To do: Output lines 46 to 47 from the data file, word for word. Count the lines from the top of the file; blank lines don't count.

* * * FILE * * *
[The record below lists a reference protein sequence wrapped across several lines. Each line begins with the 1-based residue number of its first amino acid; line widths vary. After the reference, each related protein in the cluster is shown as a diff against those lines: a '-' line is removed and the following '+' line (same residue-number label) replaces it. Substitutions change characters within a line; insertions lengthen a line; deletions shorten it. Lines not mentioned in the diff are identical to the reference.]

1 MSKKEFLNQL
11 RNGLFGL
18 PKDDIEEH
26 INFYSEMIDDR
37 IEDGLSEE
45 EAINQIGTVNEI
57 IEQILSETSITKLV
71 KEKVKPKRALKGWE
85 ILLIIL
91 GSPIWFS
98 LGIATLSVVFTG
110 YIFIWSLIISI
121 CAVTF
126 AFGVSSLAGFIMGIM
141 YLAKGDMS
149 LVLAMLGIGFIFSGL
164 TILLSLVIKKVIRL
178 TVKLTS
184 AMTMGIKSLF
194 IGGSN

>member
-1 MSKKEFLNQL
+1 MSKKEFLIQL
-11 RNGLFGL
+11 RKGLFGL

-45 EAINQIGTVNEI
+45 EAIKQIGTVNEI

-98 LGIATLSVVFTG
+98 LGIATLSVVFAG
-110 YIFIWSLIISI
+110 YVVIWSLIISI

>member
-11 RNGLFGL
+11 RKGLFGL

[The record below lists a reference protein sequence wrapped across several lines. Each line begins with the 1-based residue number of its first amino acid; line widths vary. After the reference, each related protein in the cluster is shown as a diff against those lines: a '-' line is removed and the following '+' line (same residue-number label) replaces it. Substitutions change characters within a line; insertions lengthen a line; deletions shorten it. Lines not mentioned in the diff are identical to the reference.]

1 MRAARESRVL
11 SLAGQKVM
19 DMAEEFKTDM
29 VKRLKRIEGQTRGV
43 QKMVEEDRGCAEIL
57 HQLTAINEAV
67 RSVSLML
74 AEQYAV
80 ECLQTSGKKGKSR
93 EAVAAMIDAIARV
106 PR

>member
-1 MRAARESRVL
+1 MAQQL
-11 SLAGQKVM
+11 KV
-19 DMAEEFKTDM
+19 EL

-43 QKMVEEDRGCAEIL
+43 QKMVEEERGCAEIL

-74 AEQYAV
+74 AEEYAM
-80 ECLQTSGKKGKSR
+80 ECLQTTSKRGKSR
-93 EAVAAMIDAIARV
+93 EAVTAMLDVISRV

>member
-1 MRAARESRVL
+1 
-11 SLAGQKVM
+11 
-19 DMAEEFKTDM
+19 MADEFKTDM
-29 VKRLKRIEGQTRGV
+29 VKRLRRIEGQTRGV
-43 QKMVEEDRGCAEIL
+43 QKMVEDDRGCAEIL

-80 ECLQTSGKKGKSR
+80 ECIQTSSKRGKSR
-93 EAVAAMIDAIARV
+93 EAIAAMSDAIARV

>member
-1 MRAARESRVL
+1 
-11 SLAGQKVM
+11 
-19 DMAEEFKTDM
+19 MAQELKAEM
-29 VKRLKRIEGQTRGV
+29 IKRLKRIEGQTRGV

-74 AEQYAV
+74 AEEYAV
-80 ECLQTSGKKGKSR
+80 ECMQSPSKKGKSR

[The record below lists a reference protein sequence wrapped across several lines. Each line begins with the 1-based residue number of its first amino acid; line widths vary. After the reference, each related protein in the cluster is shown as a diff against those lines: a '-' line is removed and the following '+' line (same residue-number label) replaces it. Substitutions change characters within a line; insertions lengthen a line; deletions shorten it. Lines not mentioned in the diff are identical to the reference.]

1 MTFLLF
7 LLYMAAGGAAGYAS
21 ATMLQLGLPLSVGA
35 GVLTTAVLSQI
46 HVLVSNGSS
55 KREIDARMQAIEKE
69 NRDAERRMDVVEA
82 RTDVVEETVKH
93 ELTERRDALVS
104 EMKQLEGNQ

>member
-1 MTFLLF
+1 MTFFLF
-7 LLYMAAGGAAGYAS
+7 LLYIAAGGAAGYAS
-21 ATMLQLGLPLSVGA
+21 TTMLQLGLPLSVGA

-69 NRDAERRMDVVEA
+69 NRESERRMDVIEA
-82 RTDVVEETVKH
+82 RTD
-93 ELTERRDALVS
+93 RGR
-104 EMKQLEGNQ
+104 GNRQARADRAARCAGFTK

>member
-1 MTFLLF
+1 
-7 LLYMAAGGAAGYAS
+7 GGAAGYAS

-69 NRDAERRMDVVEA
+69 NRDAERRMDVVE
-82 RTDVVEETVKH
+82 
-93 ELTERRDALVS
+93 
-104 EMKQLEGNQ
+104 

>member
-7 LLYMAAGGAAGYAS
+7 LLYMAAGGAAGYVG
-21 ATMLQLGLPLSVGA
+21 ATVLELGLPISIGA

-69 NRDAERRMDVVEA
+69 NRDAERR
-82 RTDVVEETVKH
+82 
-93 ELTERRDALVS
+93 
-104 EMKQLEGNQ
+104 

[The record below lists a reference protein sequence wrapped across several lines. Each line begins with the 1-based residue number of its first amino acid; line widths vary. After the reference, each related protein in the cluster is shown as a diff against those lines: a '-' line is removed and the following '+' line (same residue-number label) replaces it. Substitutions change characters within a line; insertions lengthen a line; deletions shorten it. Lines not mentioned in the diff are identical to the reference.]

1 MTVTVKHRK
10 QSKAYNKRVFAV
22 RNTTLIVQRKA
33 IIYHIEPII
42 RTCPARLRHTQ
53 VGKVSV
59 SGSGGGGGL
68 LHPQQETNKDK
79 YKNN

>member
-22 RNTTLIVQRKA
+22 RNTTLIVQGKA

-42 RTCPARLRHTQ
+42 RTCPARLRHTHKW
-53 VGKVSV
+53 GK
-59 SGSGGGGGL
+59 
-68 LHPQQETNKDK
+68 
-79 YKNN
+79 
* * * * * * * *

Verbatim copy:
93 EAVAAMIDAIARV
106 PR